The wrecks are mostly buried in mud, but the oldest is thought to be a mediaeval cog, dating from the 14th or 15th century.

Cog ships, widely used for trading in the Baltic Sea for centuries, had a single square-rigged sail and were usually built of oak. The vessel discovered is 23–25m long with a 7m beam. Protruding deck-beams with unusually high knees and a simple anchor-wheel indicate its age.

The other shipwreck is estimated to be from the 16th century and still stands upright, including its mast. Alongside the discovery of artefacts such as kitchen utensils and tools on board have been 20 barrels of osmond iron, a find said to be unprecedented.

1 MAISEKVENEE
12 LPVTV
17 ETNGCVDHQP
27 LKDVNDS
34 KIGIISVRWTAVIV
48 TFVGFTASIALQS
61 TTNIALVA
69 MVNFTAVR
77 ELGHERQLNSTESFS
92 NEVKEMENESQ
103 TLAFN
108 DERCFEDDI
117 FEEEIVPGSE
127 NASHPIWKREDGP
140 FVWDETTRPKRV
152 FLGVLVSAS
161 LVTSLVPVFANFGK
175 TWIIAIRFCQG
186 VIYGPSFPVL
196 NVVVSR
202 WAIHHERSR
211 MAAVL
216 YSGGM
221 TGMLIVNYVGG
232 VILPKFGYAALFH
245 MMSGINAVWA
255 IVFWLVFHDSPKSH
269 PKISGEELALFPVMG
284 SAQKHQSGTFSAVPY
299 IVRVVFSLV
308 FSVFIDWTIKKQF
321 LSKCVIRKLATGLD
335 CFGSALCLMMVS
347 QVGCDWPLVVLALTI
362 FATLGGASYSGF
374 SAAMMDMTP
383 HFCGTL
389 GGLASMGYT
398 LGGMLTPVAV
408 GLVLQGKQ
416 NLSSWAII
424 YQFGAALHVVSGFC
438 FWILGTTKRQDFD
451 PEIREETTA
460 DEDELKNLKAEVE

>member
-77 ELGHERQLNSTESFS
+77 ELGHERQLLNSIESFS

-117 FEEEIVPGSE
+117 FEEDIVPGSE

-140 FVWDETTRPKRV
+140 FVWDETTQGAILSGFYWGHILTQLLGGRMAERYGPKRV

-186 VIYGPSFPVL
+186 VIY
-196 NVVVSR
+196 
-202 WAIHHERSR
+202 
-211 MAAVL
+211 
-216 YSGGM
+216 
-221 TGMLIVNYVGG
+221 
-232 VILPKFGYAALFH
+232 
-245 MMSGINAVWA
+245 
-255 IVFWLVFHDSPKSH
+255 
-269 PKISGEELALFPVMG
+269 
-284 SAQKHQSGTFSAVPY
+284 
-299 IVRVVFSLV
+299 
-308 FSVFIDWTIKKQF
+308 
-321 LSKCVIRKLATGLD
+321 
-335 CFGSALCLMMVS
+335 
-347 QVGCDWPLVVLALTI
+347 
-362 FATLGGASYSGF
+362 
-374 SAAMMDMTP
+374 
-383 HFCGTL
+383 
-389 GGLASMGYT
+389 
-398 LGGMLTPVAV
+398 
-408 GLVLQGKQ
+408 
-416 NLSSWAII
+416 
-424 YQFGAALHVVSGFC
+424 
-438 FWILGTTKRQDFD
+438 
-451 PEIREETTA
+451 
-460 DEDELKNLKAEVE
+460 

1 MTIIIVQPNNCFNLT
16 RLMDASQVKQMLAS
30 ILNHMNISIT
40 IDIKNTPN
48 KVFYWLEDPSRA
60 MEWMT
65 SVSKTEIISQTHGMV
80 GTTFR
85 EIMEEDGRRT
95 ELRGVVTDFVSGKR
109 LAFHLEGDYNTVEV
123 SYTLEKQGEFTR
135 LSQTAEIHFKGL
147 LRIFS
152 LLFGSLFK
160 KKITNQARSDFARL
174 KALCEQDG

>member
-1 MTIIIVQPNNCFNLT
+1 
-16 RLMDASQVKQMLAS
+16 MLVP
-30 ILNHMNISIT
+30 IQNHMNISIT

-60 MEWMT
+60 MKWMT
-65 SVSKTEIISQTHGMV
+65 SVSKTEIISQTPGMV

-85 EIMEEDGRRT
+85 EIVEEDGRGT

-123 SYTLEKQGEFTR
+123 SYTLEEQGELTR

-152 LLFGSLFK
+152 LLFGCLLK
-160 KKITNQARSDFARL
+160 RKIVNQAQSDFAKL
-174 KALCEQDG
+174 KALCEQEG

Osmond iron was cast by a particular process developed in Sweden, and its export was banned after 1604.

“My pulse went up when I realised what we were looking at – I have never seen such well-preserved shipwrecks,“ said diver Jim Hansson, maritime archaeologist at the Swedish National Maritime Museums.

The Baltic Sea is able to preserve timber shipwrecks for centuries because its brackish water doesn’t support wood-boring organisms such as shipworms.

There are thought to be at least 100 intact ships on the seabed, according to Nina Eklöf, Project Manager of the Swedish National Maritime Museums’ Treasures of the Baltic Sea.

This project is set to culminate in the opening of a new maritime-archaeological museum next to Stockholm’s Vasa Museum in Stockholm in 2020.

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